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woman-cookingFast food commercials make dinner seem quick and easy—but is it worth the impact to your health and your waistline? Recent studies have found that although portion sizes have stopped growing in the last decade or two, the amount of calories, saturated fat and sodium served at the drive-thru is still far too high, contributing to a nationwide increase in obesity and chronic disease. In 2015, make it your goal to curb the fast food and cook more meals at home.

A new study out of Johns Hopkins University examined the eating habits of roughly 9,000 U.S. adults and found that those who prepare and eat the majority of their meals at home consume fewer calories, unhealthy fats and carbohydrates—not to mention less sugar—than those who opt for fast food.

The study, published this month in the journal Public Health Nutrition, was led by Julia Wolfson, a trained chef and fellow at the university’s Bloomberg School of Public Health Center for a Livable Future. While many people think cooking at home is too expensive or time consuming, says Wolfson, she stresses it is often easier than one might think. Here are a few simple tips to help you get started:

  • Plan ahead! Choose recipes, make a list and shop over the weekend to make weeknight meal prep faster and simpler. You can also chop veggies in advance, or prepare and freeze meals and individual portions.
  • Choose fewer processed foods, more real foods. Learn to shop the perimeter of the grocery store, where you will find fresh produce and healthy protein sources. Avoid the center aisles that contain pre-packaged, processed foods loaded with added sugar and carbs.
  • Take a beginner cooking class or go online. Classes are often offered through local schools and community centers, but the Internet is also a valuable resource for recipes, ideas and instruction. Just one video can transform dinner!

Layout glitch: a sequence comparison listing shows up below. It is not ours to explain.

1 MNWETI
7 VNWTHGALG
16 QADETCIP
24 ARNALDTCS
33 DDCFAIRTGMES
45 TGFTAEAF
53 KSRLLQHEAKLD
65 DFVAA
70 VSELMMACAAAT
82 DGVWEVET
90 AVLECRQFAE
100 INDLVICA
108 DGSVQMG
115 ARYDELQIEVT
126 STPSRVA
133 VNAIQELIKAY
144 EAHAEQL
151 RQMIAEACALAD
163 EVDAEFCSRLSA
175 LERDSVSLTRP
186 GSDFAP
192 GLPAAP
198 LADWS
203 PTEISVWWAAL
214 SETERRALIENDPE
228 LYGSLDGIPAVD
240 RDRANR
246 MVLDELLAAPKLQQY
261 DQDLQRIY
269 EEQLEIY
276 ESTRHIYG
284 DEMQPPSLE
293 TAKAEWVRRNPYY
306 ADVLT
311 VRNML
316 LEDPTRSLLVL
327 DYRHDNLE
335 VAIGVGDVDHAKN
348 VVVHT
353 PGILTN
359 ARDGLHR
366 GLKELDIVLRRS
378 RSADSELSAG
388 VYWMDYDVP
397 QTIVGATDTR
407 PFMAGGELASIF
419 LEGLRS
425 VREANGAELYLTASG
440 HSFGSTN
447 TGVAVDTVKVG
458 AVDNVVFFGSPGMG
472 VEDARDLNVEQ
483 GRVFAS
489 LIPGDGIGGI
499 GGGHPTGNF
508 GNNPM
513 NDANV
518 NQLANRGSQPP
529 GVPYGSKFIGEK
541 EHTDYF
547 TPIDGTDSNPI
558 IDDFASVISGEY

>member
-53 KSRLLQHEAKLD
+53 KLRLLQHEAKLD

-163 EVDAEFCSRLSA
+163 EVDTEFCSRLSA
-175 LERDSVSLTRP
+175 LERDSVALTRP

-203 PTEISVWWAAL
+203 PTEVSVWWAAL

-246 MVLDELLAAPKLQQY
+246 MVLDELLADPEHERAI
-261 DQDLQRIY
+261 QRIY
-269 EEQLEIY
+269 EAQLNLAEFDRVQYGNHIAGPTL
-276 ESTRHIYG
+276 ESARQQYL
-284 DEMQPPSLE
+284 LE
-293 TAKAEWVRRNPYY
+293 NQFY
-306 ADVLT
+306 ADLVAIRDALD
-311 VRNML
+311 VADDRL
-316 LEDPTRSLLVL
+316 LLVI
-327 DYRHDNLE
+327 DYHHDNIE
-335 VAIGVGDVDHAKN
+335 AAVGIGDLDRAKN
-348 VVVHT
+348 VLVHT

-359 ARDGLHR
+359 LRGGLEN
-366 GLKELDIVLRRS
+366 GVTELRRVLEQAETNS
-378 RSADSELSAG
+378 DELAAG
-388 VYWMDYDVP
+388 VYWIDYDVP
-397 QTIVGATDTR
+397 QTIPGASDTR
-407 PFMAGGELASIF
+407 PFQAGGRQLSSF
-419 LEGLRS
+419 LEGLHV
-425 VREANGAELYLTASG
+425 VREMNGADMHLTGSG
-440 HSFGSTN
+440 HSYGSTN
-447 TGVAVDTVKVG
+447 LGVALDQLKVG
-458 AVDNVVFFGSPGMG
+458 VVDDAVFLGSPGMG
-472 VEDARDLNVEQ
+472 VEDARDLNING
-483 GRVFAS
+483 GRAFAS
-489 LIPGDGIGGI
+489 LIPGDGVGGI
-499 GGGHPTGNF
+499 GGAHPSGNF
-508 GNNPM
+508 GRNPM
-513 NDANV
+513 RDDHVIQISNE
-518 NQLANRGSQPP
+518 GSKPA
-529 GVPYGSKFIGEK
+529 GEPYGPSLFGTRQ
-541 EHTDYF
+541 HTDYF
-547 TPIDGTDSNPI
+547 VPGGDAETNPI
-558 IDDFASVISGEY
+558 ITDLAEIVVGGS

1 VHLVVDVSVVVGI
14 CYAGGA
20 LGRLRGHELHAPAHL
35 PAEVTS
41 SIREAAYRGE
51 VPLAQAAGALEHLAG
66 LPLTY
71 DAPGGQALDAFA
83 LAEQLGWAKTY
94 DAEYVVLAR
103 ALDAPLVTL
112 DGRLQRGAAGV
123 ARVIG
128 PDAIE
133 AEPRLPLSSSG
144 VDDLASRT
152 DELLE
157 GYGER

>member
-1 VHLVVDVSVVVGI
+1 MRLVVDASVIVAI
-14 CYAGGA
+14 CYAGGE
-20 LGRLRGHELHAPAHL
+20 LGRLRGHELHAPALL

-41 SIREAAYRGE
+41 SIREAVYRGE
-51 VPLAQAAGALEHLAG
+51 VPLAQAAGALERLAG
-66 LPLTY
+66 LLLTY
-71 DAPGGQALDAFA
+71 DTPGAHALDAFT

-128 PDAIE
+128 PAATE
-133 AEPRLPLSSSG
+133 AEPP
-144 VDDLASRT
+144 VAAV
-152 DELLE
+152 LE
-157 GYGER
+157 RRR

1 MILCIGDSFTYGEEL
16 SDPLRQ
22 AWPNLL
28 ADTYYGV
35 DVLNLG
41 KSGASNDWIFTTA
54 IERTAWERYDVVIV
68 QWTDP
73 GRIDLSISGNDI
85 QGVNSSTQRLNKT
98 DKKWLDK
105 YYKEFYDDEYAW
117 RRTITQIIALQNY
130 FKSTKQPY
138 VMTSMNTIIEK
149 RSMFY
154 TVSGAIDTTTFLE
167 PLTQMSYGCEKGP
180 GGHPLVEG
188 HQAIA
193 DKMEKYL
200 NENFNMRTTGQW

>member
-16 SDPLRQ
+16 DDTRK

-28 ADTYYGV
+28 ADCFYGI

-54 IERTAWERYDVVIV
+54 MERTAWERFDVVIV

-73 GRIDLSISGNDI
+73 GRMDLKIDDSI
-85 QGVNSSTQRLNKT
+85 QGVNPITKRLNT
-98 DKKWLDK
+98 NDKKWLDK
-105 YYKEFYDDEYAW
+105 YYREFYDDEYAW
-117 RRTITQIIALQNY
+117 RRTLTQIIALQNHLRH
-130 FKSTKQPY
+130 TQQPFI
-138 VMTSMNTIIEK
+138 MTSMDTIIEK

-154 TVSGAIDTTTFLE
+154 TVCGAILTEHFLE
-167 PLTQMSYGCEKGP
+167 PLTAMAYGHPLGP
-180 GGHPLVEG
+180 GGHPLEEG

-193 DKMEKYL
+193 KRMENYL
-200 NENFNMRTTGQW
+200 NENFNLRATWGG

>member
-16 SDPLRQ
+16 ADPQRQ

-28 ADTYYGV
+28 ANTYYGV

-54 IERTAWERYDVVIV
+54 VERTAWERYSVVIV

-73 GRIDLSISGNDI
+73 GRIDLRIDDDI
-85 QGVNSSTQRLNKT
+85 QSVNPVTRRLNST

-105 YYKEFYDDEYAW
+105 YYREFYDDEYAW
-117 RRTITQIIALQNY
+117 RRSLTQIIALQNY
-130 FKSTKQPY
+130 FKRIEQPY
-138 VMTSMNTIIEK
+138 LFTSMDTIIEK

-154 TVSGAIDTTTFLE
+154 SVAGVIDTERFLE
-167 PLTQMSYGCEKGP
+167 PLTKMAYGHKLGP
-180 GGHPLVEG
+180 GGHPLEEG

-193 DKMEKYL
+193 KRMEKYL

• Get kids involved. Even the pickiest kids and teens will usually try something new if they are included in the process. Let them choose recipes, help with shopping and preparation, and even offer their own suggestions.

With better nutrition comes better health and weight management, and cooking at home allows us to make smarter choices about the foods we eat and the meals we prepare for our families. The more you cook at home, the simpler it will get, and the healthier you will feel in 2015!

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coffee-handsYour heart does a lot for you. Why not make it your goal to return the favor in 2015? According to a recent joint study conducted by researchers from the Cleveland Clinic Wellness Institute and Harvard University, you may want to start by cutting back on sugary sodas to reduce the risk of stroke. The good news? You can still enjoy your morning cup of joe.

After analyzing data from two long-term studies involving more than 43,000 men and 84,000 women, scientists discovered that while regular intake of sugary soft drinks—as well as low-calorie sodas made with artificial sweetener—was associated with a higher risk of stroke, drinking coffee (either regular or decaf) had the opposite effect: just a cup a day was linked to a 10% lower risk of stroke.

While overconsumption of sugary beverages has been linked previously to obesity and chronic disease, this may be among the first studies to look at its effects on stroke risk. Study author Dr. Adam Bernstein points out that soda is the largest source of added sugar for most Americans, and over time all that sugar can trigger changes in the body (including inflammation) that can ultimately increase your chance of having a stroke. In contrast, a cup of black coffee contains beneficial antioxidant compounds shown to reduce stroke risk and support heart health.

As you tackle your 2015 resolutions for a healthier you, remember to swap those sugary sodas (and diet soft drinks) for a healthier option such as carbonated water with a spritz of lemon, and opt for black coffee with no added sweetener or creamer. If you need a little something in your java, try adding a splash of unsweetened almond milk for flavor.

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